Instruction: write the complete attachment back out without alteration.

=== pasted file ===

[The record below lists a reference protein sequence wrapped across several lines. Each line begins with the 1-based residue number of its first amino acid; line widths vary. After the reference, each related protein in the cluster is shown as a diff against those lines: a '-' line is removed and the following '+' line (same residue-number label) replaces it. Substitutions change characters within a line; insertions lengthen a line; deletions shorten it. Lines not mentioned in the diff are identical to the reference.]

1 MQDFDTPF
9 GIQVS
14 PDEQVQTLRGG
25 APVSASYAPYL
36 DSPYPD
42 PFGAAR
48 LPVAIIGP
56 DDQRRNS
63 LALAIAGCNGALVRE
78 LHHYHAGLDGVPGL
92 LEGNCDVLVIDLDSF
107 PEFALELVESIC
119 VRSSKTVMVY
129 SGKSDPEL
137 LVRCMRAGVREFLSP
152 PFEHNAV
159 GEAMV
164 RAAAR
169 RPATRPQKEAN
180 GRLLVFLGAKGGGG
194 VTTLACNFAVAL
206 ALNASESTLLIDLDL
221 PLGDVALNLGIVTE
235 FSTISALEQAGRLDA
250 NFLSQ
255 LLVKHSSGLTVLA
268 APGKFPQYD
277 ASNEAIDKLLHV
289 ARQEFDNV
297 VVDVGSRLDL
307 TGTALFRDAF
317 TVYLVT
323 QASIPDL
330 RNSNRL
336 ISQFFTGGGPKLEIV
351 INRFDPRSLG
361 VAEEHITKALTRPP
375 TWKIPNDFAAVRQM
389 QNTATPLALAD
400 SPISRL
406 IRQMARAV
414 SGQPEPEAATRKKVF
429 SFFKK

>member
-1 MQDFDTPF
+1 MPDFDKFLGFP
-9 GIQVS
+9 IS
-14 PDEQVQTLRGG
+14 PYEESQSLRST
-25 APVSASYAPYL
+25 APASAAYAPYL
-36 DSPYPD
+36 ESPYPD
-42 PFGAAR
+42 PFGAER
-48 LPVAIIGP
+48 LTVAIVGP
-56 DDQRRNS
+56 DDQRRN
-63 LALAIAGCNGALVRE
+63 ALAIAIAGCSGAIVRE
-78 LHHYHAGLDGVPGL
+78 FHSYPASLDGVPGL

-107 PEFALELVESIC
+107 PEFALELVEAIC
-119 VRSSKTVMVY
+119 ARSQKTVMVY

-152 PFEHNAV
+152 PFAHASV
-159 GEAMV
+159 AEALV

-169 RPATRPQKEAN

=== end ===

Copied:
[The record below lists a reference protein sequence wrapped across several lines. Each line begins with the 1-based residue number of its first amino acid; line widths vary. After the reference, each related protein in the cluster is shown as a diff against those lines: a '-' line is removed and the following '+' line (same residue-number label) replaces it. Substitutions change characters within a line; insertions lengthen a line; deletions shorten it. Lines not mentioned in the diff are identical to the reference.]

1 MQDFDTPF
9 GIQVS
14 PDEQVQTLRGG
25 APVSASYAPYL
36 DSPYPD
42 PFGAAR
48 LPVAIIGP
56 DDQRRNS
63 LALAIAGCNGALVRE
78 LHHYHAGLDGVPGL
92 LEGNCDVLVIDLDSF
107 PEFALELVESIC
119 VRSSKTVMVY
129 SGKSDPEL
137 LVRCMRAGVREFLSP
152 PFEHNAV
159 GEAMV
164 RAAAR
169 RPATRPQKEAN
180 GRLLVFLGAKGGGG
194 VTTLACNFAVAL
206 ALNASESTLLIDLDL
221 PLGDVALNLGIVTE
235 FSTISALEQAGRLDA
250 NFLSQ
255 LLVKHSSGLTVLA
268 APGKFPQYD
277 ASNEAIDKLLHV
289 ARQEFDNV
297 VVDVGSRLDL
307 TGTALFRDAF
317 TVYLVT
323 QASIPDL
330 RNSNRL
336 ISQFFTGGGPKLEIV
351 INRFDPRSLG
361 VAEEHITKALTRPP
375 TWKIPNDFAAVRQM
389 QNTATPLALAD
400 SPISRL
406 IRQMARAV
414 SGQPEPEAATRKKVF
429 SFFKK

>member
-1 MQDFDTPF
+1 MPDFDKFLGFP
-9 GIQVS
+9 IS
-14 PDEQVQTLRGG
+14 PYEESQSLRST
-25 APVSASYAPYL
+25 APASAAYAPYL
-36 DSPYPD
+36 ESPYPD
-42 PFGAAR
+42 PFGAER
-48 LPVAIIGP
+48 LTVAIVGP
-56 DDQRRNS
+56 DDQRRN
-63 LALAIAGCNGALVRE
+63 ALAIAIAGCSGAIVRE
-78 LHHYHAGLDGVPGL
+78 FHSYPASLDGVPGL

-107 PEFALELVESIC
+107 PEFALELVEAIC
-119 VRSSKTVMVY
+119 ARSQKTVMVY

-152 PFEHNAV
+152 PFAHASV
-159 GEAMV
+159 AEALV

-169 RPATRPQKEAN